Note: Legislation enacted in October 2008 extended this relief through 2012. Thus this relief now applies to debt forgiven in calendar years 2007 through 2012.

I was the seller on a short sale that closed just this last Friday.  I had asked B of A for a 'letter of forgiveness' regarding the deficiency.  They told me they did not issue such letters but that HUD would not pursue the deficiency amount unless they felt everything was not on the 'up and up'.  I was under the impression I would receive a 1099 C regardless but at closing signed a form asking a set of about 6 questions . . . . . Is this your primary residence? Did you rent the property out?  etc.  Our answers put us in the category that this will not be reported to the IRS and that a 1099 C will not be issued.  This was FHA financed and we had PMI insurance.  Hope this answers some of your questions.  We are in Michigan.  

 

If the short sale is HUD under the FHA Preforeclosure Sale Program, then the debt is waived, assuming no fraud, as this is stated in HUD policy guide ML 2008-43.  Also, personally, I am just less concerned about Fannie, Freddie, or HUD.

I think that the future risk is with mortgage insurers, trusts, distressed asset purchasers, and private equity firms.  Not so much OCC regulated banks.  Besides, Banks don't own much of the debt, maybe $3B out of $11B?

In general, I think "reserve the right" has little meaning, because the note holder has the right to pursue (subject to state laws).  I think this is more of a disclosure, for your information.

If the payoff letter is silent on the deficiency, then I assume that the debt could be collected in the future.

To me, this seems prudent.

 

 

Gladys, what I am asking is... when your seller gets the 1099, does this also wipe out deficiency judgements?  Seems to be people on both sides on this one and nothing from the courts to help us

Gladys Gort said:

Under the Act, a 1099 issued for 2007 to 2012 in connection with a primary residential mortgage deficiency may bear no tax consequences under the follow conditions: IRS.gov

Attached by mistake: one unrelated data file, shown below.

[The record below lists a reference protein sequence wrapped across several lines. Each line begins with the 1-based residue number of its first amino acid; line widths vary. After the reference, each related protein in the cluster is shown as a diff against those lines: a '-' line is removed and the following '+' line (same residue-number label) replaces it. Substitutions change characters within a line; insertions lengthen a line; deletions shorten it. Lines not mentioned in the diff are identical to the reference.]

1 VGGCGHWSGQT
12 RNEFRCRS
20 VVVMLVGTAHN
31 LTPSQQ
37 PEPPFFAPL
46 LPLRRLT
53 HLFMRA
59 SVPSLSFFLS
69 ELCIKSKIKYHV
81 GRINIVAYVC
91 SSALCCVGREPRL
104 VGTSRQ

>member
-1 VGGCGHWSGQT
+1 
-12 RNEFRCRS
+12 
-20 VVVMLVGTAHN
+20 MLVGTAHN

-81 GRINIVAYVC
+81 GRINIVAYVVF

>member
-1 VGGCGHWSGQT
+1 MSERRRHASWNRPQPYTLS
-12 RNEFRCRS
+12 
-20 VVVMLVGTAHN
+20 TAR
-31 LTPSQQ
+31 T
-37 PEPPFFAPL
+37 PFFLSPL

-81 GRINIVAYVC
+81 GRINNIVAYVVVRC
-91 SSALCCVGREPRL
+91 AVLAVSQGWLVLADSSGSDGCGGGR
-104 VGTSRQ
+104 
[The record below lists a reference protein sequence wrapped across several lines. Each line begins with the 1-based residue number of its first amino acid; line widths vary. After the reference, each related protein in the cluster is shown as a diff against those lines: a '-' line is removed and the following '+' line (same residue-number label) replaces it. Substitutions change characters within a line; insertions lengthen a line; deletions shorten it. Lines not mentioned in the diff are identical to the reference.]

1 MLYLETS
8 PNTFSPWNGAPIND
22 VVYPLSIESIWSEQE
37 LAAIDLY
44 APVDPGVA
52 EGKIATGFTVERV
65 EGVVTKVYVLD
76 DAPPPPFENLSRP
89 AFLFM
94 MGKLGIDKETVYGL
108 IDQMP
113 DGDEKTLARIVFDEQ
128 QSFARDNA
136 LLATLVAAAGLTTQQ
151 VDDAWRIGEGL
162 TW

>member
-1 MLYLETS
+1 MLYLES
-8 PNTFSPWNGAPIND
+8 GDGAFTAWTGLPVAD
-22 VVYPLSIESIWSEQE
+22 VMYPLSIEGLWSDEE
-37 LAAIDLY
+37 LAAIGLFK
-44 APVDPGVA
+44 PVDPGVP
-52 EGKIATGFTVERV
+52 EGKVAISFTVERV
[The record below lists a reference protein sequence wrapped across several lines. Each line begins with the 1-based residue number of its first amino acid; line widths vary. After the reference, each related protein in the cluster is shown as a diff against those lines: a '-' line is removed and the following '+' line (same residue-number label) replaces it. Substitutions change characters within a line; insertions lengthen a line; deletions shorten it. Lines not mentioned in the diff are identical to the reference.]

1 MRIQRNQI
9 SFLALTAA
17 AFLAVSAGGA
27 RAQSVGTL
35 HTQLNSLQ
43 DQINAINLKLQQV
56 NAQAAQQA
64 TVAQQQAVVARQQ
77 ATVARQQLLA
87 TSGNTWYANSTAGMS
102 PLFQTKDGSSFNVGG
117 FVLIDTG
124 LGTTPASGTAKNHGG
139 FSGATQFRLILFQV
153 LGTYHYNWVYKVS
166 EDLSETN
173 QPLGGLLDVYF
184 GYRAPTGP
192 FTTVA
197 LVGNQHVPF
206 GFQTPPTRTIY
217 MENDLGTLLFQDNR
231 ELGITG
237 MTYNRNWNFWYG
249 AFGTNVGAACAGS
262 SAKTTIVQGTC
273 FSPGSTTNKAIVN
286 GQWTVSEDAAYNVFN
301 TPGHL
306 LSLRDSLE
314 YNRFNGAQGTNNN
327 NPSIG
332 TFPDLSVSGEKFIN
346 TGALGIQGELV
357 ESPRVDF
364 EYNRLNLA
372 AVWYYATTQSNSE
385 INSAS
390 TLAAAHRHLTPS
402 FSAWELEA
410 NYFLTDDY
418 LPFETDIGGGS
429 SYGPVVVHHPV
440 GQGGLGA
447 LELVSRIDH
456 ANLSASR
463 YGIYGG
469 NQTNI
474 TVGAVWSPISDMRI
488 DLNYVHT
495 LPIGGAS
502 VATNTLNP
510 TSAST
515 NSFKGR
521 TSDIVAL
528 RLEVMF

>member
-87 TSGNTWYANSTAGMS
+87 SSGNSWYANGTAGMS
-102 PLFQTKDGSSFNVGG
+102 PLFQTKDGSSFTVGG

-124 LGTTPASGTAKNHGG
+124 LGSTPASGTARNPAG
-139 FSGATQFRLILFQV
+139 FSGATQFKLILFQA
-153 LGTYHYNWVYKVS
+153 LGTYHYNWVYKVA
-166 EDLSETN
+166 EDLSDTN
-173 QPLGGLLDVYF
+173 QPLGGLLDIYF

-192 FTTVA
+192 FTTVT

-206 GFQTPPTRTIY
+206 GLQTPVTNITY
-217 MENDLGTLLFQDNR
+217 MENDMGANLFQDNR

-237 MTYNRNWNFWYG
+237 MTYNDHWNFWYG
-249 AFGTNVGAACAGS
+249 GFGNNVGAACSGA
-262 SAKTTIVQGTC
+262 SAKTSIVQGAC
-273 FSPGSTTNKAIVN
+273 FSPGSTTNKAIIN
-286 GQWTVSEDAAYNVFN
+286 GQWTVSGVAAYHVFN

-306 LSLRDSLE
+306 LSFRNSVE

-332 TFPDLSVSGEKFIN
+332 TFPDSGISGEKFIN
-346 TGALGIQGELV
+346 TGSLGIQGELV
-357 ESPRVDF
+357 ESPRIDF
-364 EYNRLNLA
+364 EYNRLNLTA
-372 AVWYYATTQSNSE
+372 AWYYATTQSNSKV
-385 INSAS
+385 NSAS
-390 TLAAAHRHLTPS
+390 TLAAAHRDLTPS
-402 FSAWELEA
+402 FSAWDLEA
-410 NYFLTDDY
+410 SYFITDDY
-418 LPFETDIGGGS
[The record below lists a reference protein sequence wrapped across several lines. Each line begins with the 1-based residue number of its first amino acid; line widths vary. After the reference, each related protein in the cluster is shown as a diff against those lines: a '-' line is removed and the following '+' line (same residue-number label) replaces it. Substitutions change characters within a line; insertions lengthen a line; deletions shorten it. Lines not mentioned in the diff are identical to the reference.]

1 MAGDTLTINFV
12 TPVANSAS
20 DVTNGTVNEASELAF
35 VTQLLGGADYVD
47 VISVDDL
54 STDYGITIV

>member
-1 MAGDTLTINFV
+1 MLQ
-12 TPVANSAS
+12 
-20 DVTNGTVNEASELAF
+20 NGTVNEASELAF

Note: Legislation enacted in October 2008 extended this relief through 2012. Thus this relief now applies to debt forgiven in calendar years 2007 through 2012.

Good morning,

We did a short sale recently with Bank of America.  The seller had a first and a second with Bank of America and it was investment property.  The seller received a 1099c in January for both mortgages.  Then in February the seller received a letter that said as you are aware we sent you a 1099c for the loans mentioned above.  This letter is to inform you that since we filed 1099C for both loans we can no longer pursue a deficiency judgment on either loan and consider this matter to be closed.  I have always thought this was the case as you can't claim a loss on your taxes and then try and collect at the same time.  This letter proves my point.

What gets me is that when dealing with Bank of America they will try to get the seller to give a cash contribution in order to waive deficiency when in reality the seller will receive this once Bank of America writes of the mortgage.  We do quite a few with Bank of America as Countrywide was a dominant lender here in Florida, who was later purchased by Bank of America.  Thanks, Laura